17% of website users visit regularly, but never purchase. Their regular viewing times of 9am to 11am and 1pm to 5pm suggest that they might be stay-at-home mums or non-working individuals with plenty of time on their hands to surf their day away.
They are twice as likely as your average site visitor to be surfing on an Apple device using the Safari browser and to be using a tablet. Geographically, these users tend to come from urban areas, although Londoners don’t seem to be as prone as others to this behaviour.
This core group of loyal website fans make up just 0.03% of total users but create 30% of revenue Intensely loyal to their chosen retailer, they visit their preferred sites 300 times more often than the average user.
They’re 20% more likely than the average to be using a tablet, but are 10 times less likely to be visiting via a mobile. These users shop between 1pm and 3pm during the day, but will also spend up to 20 times longer than the average user surfing between midnight at 4am.
These users are 23% less likely than the average visitor to come from Central London but are over-represented in the city’s suburbs, in particular in Ealing, where more than twice the average number reside.
A strange retail breed, the basket case comes to a site and fills their shopping basket but never completes their purchase.
They only represent 2.46% of users, but generate no revenue for the retailer. They tend to use Google’s Chrome browser, which has a younger user base that’s happy to shop around, perhaps explaining their bizarre on-site behaviour.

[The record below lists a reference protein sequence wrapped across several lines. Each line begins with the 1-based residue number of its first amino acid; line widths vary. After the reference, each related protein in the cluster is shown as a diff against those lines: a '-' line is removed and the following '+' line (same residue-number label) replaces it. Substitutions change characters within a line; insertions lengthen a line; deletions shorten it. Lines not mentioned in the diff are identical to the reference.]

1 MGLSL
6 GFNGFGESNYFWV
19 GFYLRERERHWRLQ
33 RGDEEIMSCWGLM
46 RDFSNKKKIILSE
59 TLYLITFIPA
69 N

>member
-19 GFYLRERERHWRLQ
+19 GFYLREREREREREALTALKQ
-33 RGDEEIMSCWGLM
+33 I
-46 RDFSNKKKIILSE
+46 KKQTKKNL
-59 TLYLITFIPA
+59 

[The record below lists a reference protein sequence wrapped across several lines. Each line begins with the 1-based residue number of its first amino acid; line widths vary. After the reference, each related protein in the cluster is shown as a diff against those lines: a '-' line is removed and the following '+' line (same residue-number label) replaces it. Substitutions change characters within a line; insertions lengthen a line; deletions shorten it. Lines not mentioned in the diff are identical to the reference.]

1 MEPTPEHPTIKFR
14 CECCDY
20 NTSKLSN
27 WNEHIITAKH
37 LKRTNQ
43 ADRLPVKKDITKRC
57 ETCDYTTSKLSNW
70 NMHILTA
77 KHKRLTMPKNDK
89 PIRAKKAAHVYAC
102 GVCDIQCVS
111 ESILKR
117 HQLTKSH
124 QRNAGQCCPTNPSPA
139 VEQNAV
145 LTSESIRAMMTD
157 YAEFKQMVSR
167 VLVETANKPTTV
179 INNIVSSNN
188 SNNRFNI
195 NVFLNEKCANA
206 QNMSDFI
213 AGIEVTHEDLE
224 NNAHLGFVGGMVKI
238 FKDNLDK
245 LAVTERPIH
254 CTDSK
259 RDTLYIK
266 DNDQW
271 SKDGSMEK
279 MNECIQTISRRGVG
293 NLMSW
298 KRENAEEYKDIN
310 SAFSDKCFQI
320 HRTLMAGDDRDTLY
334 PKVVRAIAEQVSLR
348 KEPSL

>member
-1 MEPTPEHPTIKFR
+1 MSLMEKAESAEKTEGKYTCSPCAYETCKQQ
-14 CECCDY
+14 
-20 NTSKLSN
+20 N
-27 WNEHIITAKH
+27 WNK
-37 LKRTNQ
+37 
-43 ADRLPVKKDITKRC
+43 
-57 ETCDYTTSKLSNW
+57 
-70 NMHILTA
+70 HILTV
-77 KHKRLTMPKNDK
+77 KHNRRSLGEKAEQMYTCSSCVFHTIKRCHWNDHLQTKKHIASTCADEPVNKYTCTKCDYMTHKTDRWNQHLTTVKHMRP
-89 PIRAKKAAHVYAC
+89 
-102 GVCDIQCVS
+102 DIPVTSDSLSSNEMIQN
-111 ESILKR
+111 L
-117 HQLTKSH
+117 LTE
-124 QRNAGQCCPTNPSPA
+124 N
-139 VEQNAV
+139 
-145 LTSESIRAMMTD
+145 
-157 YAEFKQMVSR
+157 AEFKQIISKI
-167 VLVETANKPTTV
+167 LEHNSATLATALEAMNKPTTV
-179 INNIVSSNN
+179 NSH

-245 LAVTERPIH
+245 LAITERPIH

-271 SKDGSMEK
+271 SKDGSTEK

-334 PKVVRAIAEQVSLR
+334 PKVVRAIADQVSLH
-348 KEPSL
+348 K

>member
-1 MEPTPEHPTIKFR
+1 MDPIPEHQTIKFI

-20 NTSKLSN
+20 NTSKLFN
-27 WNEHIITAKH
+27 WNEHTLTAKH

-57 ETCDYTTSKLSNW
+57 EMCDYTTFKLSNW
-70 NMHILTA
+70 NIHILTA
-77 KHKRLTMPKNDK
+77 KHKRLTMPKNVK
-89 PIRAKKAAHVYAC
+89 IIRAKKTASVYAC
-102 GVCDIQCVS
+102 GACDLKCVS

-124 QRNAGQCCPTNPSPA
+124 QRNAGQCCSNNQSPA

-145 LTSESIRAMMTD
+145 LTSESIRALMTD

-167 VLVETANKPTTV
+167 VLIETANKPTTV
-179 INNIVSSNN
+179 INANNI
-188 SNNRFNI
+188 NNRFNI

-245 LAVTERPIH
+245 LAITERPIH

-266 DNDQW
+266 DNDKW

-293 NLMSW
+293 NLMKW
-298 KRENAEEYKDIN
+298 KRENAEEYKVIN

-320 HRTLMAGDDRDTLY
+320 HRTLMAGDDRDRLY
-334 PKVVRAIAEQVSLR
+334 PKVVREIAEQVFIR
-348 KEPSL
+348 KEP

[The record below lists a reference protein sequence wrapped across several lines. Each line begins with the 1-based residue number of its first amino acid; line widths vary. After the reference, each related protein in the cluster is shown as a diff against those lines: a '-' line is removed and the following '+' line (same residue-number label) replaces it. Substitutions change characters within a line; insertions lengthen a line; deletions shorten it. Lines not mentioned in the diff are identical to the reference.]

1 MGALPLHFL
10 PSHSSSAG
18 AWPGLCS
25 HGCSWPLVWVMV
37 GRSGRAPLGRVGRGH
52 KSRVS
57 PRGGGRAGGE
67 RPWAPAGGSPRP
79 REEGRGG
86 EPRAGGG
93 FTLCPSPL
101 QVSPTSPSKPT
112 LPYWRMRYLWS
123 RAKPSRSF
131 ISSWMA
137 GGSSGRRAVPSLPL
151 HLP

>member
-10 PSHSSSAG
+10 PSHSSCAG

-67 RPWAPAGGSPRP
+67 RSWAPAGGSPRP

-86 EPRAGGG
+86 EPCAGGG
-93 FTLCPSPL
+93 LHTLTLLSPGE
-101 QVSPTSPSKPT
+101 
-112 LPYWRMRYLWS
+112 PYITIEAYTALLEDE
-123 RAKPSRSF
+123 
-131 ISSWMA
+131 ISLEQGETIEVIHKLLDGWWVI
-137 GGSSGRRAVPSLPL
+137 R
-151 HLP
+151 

These users come from the Midlands and North West, particularly from Birmingham, with 1.5 times the expected number of visitors coming from that area. They’re also largely nocturnal, with their web usage focused around 7.00pm-3.00am.
Making up 1.03% of users, the focused few generate 10% of total revenues, making them the second most valuable segment.
These users visit a site and make a purchase with no messing around and seemingly little consideration. Whilst Mancunians rarely display this behaviour, people from NE London seem to be keen on this sort of focused shopping.
They’re 18% more likely to be using a mobile than the average user, and tend to surf via Internet Explorer or Chrome.
How to increase conversion rates
The research findings show that by breaking down online shoppers into these different personas its easy to see where retailers should be focusing their efforts.
Sofa surfers and basket cases show all the traits of ‘real’ shoppers and if you’re not analysing your audience properly you’ll never know that they’re not giving you anything in return.
By understanding what people are doing on your site, and whether or not they’re going to turn into paying customers, you can make more informed decisions about where to invest your marketing budget.
Conversely, its vital that you encourage and embrace your big spenders and the speedy shoppers because these tiny segments are driving a massive percentage of your revenue.